Sewage clean-up and pledge to target crime in Alexandra, post-protests

Residents of Alexandra brought things to a standstill in the northern Johannesburg township on April 3 2019, when they embarked on a service-delivery protest dubbed #AlexTotalShutdown.
Residents of Alexandra brought things to a standstill in the northern Johannesburg township on April 3 2019, when they embarked on a service-delivery protest dubbed #AlexTotalShutdown.
Image: Alon Skuy/TimesLIVE

A high-level government team has begun with a four-point plan to address issues raised during the Alexandra shutdown protests, and is promising a longer-term strategy to improve living conditions in the northern Johannesburg township.

The Inter-Ministerial Task Team on Service Delivery (IMTT) met in Pretoria on Wednesday, chaired by home affairs minister Siyabonga Cwele, said the Cooperative Governance and Traditional Affairs ministry.

This was preceded by a meeting with the Alexandra Property Owners' Association, the Alexandra Land Task Team, the Alexandra Land and Property Owners' Association and the South African National Civic Organisation (Sanco). Last week, the IMTT met with the Alexandra Shutdown Committee.

The ministers of Small Business Development Lindiwe Zulu, Human Settlements NomaIndia Mfeketo, Rural Development and Land Reform Maite Nkoana-Mashabane, deputy minister of Cooperative Governance and Traditional Affairs Andries Nel and deputy minister of Public Service and Administration Chana Pilane-Majake attended the meeting.

Gauteng premier David Makhura and his housing team also attended, along with Johannesburg mayor Herman Mashaba and members of his mayoral council.

“We are encouraged with the spirit of cooperation from the three spheres of government displayed in this very first meeting. We believe that the intergovernmental approach is the sustainable solution to the problems facing Alex. We have assigned the technical team of senior officials from the three spheres to undertake further work so that we can soon have an implementable plan to discuss with stakeholders in Alex. The work done thus far is encouraging and provides a good basis for us to move forward,” said Cwele.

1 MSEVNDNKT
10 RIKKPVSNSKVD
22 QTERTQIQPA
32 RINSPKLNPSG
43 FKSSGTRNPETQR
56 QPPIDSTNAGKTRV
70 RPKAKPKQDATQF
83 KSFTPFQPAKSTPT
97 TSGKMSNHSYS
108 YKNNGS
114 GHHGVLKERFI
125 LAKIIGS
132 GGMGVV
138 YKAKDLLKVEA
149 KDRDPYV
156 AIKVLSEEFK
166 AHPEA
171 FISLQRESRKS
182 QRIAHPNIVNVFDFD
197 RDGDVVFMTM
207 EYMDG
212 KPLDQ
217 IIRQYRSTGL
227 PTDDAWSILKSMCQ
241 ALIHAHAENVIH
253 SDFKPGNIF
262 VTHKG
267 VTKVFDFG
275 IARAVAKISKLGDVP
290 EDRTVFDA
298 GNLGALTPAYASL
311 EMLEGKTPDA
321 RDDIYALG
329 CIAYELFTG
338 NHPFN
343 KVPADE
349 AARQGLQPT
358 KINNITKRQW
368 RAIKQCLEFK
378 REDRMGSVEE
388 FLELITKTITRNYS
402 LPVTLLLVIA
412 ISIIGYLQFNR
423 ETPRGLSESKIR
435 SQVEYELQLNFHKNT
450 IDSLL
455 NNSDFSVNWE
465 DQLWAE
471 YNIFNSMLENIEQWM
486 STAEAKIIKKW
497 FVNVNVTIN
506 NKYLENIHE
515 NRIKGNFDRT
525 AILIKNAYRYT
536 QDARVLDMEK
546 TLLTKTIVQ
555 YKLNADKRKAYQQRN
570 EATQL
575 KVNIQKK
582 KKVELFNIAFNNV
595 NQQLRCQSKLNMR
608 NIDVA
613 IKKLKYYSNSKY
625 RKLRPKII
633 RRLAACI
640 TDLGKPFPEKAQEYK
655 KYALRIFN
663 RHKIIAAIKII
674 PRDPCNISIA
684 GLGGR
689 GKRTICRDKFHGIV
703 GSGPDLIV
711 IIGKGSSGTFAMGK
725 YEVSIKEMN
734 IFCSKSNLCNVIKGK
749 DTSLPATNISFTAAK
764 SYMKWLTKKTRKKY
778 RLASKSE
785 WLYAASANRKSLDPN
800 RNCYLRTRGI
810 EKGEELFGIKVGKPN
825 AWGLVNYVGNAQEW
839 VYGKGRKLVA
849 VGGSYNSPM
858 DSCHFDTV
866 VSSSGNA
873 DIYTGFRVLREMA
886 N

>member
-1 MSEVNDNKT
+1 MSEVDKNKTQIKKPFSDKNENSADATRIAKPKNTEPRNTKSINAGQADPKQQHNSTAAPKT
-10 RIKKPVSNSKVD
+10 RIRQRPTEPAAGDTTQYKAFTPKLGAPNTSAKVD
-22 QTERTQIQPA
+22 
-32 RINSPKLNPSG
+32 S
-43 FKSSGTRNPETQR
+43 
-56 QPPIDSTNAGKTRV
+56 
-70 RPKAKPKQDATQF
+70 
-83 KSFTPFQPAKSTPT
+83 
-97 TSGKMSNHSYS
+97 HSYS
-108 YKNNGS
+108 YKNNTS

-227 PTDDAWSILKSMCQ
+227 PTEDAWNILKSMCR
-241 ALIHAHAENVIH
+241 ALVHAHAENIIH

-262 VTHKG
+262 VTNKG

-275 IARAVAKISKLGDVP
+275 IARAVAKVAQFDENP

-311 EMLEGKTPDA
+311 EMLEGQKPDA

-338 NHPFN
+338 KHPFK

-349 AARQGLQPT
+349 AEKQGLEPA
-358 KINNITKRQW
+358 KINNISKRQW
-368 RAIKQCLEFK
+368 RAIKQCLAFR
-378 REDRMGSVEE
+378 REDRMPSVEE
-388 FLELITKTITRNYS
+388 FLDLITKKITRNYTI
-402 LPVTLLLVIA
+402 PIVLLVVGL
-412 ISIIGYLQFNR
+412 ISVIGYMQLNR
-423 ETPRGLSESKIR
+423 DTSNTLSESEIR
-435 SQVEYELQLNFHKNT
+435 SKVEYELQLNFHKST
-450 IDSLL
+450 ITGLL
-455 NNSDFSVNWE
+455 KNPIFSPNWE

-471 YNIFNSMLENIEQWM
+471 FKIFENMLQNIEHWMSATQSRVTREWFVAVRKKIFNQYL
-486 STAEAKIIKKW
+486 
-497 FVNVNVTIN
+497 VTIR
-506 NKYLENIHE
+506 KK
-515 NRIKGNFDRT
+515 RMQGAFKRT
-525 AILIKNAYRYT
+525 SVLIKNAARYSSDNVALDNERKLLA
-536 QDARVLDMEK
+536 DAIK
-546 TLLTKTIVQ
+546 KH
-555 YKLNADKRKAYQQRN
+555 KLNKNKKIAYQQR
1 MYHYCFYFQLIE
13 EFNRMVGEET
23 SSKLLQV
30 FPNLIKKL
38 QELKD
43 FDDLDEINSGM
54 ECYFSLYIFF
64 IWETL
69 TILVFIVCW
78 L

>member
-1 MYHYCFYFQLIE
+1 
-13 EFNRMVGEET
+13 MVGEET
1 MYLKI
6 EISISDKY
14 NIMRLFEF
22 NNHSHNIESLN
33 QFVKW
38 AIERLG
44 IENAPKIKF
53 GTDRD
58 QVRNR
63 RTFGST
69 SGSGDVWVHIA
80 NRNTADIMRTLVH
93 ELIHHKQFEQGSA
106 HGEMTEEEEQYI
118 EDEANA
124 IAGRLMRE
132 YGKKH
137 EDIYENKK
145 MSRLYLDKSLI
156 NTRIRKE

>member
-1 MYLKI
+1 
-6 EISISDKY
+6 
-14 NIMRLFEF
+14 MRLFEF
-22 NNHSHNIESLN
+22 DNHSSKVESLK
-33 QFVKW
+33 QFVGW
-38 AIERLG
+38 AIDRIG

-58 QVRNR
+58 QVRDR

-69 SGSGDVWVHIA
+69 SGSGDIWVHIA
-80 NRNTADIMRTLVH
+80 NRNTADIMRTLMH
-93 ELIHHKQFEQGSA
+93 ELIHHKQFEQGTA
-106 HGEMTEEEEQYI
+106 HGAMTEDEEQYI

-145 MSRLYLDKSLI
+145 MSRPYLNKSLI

The short-term action plan to deal with basic service-delivery issues within the next six months, primarily by the city's officials, involves:

• Embarking on an intensive clean-up campaign, including poorly kept cemeteries and overgrown vegetation on the side of the roads,

• Fixing sewage spillage into the streets, 

• Addressing the proliferation of illegal shacks and other structures that are contravening municipal by-laws,

• Addressing the high crime rate and proliferation of large, illegal weapons used in robbery and murder, making Alex too dangerous a place in which to raise families.

The ministry's statement said: "Parallel to this process, a medium term plan is proposed to be developed in partnership with communities, the private sector, research institutions and government with a view to use Alexandra and its surrounding areas as a model to develop a post-apartheid city, using existing frameworks such as the Integrated Urban Development Framework, the National Development Plan, the Gauteng Spatial Development Framework and the Municipal Spatial Development Framework."

The issues raised by the Alexandra community include unresolved land issues and the release of title deeds to unlock future development, and court orders prohibiting building on the land; high demand for housing, illegal occupation of houses and other premises for unscrupulous money-making schemes; and illegal connection of water, electricity and dangerous electric connections.

The proliferation of illegal shacks and other structures in contravention of bylaws was also an issue of concern.

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